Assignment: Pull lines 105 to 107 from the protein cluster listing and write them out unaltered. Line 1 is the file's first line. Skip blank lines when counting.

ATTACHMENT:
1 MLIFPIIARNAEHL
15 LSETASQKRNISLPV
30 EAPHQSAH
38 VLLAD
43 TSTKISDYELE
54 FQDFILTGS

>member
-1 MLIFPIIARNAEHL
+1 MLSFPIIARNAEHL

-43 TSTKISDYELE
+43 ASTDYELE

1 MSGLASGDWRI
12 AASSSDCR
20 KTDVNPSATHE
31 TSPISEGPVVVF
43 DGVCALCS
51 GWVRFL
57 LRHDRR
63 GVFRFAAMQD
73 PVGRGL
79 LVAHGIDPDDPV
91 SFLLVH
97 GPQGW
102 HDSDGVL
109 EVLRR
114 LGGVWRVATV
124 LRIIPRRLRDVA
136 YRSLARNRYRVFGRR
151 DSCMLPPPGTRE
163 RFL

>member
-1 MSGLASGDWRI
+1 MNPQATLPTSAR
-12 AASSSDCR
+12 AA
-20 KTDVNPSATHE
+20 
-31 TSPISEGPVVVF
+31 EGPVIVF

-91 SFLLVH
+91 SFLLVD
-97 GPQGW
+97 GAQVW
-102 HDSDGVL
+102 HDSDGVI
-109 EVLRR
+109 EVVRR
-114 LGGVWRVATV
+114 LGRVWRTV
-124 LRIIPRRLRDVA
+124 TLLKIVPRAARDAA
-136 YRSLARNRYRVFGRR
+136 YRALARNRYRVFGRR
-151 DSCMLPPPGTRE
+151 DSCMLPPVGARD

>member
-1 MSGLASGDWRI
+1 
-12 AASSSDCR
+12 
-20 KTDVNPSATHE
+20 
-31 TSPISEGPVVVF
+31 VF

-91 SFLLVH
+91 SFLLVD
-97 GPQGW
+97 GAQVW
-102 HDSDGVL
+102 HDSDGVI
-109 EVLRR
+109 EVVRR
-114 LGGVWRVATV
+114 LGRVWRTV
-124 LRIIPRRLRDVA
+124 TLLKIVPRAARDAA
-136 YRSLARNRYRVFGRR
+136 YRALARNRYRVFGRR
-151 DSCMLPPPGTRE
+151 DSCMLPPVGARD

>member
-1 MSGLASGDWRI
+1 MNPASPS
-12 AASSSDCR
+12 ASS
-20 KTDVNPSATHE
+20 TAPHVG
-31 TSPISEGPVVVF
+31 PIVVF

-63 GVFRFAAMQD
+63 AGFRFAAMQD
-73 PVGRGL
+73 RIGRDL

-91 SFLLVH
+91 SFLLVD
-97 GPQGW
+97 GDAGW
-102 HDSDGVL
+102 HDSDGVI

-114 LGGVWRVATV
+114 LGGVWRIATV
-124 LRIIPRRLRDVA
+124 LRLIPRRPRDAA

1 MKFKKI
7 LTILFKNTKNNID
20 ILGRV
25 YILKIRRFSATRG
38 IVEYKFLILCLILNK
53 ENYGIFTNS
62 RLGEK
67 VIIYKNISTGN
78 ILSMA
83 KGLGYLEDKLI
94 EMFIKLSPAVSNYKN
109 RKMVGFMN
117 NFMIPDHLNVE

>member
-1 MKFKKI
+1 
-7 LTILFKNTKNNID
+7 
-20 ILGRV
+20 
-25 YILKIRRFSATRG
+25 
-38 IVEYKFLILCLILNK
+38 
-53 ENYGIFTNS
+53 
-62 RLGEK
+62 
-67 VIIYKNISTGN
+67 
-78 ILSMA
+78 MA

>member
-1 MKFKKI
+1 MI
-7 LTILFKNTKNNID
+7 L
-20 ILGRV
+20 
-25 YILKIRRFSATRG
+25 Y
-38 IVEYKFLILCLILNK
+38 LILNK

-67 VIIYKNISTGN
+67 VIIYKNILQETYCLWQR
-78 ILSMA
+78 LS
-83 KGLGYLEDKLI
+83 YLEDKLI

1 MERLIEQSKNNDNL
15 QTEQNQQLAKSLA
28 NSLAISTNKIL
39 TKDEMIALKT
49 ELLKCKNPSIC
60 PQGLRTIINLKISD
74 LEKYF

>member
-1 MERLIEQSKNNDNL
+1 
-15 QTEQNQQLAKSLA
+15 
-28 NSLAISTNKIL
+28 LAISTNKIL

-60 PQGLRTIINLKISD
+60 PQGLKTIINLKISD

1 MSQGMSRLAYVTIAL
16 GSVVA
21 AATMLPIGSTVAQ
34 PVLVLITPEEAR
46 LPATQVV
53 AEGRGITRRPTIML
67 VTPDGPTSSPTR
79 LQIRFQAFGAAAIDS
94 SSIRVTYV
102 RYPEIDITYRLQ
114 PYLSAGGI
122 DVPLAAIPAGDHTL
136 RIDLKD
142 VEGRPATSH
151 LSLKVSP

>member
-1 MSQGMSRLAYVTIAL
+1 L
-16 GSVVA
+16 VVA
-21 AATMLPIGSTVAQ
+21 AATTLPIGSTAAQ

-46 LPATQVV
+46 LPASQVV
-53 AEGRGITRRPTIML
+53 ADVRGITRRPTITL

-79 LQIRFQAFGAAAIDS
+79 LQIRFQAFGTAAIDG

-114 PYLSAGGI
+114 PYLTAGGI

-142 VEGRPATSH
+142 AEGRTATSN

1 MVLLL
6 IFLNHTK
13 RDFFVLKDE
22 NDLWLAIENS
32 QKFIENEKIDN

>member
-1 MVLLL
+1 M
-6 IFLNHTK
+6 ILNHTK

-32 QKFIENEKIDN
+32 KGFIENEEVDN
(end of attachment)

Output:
7 LTILFKNTKNNID
20 ILGRV
25 YILKIRRFSATRG